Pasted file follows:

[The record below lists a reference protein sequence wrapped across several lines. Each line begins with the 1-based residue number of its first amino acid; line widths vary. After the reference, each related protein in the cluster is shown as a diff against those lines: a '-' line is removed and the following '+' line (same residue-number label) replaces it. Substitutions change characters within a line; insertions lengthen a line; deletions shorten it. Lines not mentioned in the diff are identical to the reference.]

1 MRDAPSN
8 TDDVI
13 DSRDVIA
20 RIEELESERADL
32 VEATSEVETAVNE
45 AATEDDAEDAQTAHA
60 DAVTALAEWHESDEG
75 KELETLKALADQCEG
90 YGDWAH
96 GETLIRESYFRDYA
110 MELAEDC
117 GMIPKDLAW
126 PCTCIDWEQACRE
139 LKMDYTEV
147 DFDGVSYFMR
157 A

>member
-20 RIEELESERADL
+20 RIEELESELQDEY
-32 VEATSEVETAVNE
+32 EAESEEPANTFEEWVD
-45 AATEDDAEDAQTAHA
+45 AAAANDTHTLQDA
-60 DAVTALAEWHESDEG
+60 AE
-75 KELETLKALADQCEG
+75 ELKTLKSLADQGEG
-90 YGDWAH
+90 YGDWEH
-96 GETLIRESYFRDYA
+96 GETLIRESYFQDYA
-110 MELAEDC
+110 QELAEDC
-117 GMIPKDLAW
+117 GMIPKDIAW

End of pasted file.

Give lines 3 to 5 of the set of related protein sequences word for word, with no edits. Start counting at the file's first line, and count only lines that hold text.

8 TDDVI
13 DSRDVIA
20 RIEELESERADL